Shiba Inu is a type of cryptocurrency (also known as digital currency) that can only be purchased online. Its value soared in 2021, many times over, but it still trades for pennies on the dollar. According to Coin Market Cap, this is enough to make the coin one of the world's most popular cryptocurrencies. However, do not confuse this coin with the Japanese dog breed that inspired its name. Here's everything you need to know about Shiba Inus and how they work.
Shiba Inu was founded in August 2020 by a man named Ryoshi and is named after the cuddly dog of the same name. Don't confuse it with Dogecoin, which has the same breed as its mascot and is also canine-themed. Shiba Inu refers to itself as a "Dogecoin killer." Shiba Inu, like many other cryptocurrencies, is based on a decentralized computer network that uses the blockchain database. This blockchain database keeps track of and manages the cryptocurrency, verifying transactions and recording all of them. As a result, the database becomes a long-term record of the cryptocurrency's movement.
Specifically, Shiba Inu runs on the Ethereum blockchain, offering the safety and functionality of that platform. Shiba Inu trades for just fractions of a penny. On November 2021, one coin traded for less than $0.00005, so about 200 of them equaled one cent. Despite the minuscule price, the value of all Shiba Inu coins was more than $26 billion, because of the approximately 549 trillion in circulating supply, according to Coin Market Cap. It has nearly 1 quadrillion of allowed coins. However, about 40 percent of those coins were irrevocably “burned” by Ethereum co-founder Vitalik Buterin, meaning that they’ve effectively been destroyed and cannot be used again. Shiba Inu spiked in price during September 2021, when it was added to the Coinbase platform.
Shiba Inu is really divided into multiple tokens that help the entire cryptocurrency ecosystem function:
Shiba Inu also has other aspects of a community, including ShibaSwap, its own decentralized platform for trading coins, and Shiboshis, a type of non-fungible token (NFT). The cryptocurrency continues the riff on its canine-themed coin across its ecosystem, including the crypto’s white paper, which founders call a “WoofPaper.” Meanwhile, it refers to those who own and support the coin as its “Shib Army.”
Shiba Inu has risen substantially during its brief existence, but that alone doesn’t make it an excellent investment. Rather than looking at the price gains and falling into fear of missing out, it’s vital to understand what you’re buying and why it may or may not rise in value. With most cryptocurrencies, they’re not backed by the assets or cash flow of an underlying business. That backing by assets and cash flow is something that differentiates a traditional investment from a cryptocurrency. With a stock, you’re investing in the future of that business, so if it does well, your investment will do well. And you have a legal claim on the business, too. with cryptocurrency, such as Shiba Inu, your investment is not backed by any asset or cash flow at all.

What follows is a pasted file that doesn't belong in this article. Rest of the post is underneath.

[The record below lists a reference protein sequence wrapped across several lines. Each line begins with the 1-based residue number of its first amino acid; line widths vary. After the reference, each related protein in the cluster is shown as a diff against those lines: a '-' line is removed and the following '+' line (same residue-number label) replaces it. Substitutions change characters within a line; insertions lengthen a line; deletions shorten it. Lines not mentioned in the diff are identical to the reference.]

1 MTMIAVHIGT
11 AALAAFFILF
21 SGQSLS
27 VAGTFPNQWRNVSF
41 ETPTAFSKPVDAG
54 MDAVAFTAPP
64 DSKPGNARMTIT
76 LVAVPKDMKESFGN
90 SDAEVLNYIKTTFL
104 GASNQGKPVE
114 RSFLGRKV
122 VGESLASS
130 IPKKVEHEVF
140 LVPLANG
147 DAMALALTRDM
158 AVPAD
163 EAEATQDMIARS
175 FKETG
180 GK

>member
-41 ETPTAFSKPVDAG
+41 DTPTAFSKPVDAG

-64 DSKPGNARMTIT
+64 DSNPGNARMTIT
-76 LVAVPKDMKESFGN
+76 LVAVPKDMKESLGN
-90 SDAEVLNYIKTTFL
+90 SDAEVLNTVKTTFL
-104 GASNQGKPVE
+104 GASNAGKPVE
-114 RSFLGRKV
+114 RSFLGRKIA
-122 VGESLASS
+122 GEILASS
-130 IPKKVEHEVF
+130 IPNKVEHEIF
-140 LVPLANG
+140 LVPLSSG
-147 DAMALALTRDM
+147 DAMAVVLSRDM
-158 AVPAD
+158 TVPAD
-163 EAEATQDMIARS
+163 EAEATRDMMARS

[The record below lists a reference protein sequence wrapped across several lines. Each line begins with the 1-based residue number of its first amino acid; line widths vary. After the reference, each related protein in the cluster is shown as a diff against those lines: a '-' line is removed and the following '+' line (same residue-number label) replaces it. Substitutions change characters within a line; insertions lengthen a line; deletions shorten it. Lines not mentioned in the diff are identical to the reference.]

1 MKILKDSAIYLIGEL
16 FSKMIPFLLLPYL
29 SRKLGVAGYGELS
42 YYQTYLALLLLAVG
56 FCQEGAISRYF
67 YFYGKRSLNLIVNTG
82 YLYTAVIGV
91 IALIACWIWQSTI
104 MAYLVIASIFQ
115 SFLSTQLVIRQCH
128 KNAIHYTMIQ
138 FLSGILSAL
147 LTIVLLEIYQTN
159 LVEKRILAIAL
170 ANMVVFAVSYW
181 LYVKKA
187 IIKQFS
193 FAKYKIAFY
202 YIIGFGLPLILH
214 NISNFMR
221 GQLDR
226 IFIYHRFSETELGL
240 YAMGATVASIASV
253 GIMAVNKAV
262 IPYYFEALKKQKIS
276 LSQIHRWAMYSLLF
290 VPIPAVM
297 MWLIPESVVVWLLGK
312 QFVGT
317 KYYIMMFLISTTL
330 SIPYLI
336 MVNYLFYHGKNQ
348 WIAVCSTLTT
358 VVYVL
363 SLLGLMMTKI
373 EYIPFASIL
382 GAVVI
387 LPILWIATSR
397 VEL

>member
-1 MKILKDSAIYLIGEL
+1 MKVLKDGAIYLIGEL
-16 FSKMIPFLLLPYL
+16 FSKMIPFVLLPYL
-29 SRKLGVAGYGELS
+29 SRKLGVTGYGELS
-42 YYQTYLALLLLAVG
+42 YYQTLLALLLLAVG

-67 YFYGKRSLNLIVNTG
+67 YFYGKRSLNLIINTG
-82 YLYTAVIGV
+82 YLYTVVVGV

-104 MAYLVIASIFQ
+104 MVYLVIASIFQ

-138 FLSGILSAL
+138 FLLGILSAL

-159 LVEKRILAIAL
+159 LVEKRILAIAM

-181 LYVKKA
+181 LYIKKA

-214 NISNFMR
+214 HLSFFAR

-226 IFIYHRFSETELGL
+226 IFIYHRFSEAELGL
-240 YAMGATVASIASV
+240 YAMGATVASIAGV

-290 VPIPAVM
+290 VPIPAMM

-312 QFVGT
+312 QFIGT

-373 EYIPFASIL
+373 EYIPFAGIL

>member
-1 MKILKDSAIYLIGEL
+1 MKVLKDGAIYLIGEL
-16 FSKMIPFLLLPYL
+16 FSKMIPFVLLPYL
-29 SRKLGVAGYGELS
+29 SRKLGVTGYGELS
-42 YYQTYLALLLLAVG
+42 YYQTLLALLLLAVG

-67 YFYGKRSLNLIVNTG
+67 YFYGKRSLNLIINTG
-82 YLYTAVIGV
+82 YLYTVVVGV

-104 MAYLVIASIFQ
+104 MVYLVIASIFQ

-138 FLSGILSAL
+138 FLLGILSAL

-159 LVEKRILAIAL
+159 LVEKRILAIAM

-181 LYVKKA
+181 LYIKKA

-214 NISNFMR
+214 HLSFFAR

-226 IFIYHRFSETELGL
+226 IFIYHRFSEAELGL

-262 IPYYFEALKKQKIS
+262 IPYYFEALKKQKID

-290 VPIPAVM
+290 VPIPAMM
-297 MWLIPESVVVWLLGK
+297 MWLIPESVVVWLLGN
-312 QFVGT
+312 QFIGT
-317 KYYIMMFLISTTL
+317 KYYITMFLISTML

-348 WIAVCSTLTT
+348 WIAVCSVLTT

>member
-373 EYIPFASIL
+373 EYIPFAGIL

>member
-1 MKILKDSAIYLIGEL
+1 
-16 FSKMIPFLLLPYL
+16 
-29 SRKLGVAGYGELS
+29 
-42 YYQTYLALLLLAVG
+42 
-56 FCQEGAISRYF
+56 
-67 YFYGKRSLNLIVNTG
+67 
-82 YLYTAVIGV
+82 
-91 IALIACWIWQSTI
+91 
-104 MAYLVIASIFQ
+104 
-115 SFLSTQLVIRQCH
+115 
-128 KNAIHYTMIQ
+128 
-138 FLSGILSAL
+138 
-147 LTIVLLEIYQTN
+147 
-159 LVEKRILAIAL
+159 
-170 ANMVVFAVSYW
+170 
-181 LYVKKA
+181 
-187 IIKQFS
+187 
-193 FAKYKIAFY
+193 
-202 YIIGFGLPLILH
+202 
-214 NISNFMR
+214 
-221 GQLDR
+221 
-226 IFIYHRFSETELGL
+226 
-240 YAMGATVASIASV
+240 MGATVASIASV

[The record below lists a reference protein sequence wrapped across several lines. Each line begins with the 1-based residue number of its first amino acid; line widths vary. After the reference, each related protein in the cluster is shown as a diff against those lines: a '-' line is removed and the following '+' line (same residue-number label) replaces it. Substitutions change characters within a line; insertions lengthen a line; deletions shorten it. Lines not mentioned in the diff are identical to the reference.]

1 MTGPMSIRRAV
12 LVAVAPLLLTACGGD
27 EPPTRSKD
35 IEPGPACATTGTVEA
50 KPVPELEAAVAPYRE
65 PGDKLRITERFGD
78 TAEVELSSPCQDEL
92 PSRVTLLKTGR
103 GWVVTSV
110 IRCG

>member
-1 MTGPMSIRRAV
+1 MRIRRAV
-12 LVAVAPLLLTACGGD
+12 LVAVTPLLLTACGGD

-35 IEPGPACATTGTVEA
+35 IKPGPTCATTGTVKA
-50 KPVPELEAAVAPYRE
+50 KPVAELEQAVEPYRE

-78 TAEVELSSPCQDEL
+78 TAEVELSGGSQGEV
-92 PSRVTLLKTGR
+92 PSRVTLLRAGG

The only way you make money is if someone comes along and will pay you more for your coins. So the key driver over time of cryptocurrency is optimism and speculation. Traders win when they can get someone else to buy cryptocurrency for more, or what’s called the greater fool theory of investing. If the well of traders runs dry, then they won’t keep running into the market to push up the price. This speculative nature keeps legendary investors such as Warren Buffett away from crypto. Finally, there’s Shiba Inu’s price, which is tiny. Some traders see it as a type of crypto lottery ticket because they can afford, for example, 1 million of these coins (at a cost of $50). Like with penny stocks, they think that if the coin just went up to one cent, they’d make a lot of money. Or even if Shiba Inu went to where Dogecoin was trading, they’d cash in their chips. While the coin’s price may eventually reach the moon–the odds against it are astronomically high.
Shiba Inu is a cryptocurrency that is part of a newer wave of cryptocurrencies that are riding a wave of interest in digital assets. If you want to trade cryptocurrency — or any other digital currency — you need to know what you're getting into and what the risks are. Because cryptocurrency is volatile and isn't typically backed by any assets, don't risk money you can't afford to lose.
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